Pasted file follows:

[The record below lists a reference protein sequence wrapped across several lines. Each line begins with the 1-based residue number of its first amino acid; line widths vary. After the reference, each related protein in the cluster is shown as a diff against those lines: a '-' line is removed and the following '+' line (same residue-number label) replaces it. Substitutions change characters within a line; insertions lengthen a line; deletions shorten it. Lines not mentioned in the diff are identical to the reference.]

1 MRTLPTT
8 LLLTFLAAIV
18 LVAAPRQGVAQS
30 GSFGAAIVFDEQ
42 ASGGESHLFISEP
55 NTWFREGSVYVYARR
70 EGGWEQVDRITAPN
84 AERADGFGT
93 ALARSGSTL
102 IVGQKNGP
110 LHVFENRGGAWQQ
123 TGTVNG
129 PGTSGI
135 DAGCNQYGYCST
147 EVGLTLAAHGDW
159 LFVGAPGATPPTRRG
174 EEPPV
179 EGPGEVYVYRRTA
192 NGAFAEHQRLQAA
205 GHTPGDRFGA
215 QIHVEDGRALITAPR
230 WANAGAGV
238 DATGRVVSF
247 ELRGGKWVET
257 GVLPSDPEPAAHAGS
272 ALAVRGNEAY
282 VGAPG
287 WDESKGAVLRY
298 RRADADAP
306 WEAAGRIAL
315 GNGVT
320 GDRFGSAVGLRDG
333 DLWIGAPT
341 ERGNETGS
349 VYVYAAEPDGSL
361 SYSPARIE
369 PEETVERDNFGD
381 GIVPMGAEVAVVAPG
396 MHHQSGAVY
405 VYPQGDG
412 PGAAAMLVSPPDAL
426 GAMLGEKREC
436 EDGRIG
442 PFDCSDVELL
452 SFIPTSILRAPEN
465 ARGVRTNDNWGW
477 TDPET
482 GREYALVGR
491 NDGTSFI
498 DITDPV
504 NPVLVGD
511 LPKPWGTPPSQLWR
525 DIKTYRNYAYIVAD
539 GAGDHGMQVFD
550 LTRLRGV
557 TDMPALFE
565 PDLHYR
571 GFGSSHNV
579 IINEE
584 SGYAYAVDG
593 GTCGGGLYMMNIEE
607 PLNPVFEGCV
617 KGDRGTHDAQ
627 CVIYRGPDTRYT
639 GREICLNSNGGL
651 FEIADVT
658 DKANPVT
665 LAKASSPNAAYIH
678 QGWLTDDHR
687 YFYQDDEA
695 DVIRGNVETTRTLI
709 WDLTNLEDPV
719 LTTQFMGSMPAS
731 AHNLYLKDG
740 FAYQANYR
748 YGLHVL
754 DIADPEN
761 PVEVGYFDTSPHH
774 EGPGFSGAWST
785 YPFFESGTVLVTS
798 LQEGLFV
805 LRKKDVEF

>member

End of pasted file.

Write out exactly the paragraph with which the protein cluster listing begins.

[The record below lists a reference protein sequence wrapped across several lines. Each line begins with the 1-based residue number of its first amino acid; line widths vary. After the reference, each related protein in the cluster is shown as a diff against those lines: a '-' line is removed and the following '+' line (same residue-number label) replaces it. Substitutions change characters within a line; insertions lengthen a line; deletions shorten it. Lines not mentioned in the diff are identical to the reference.]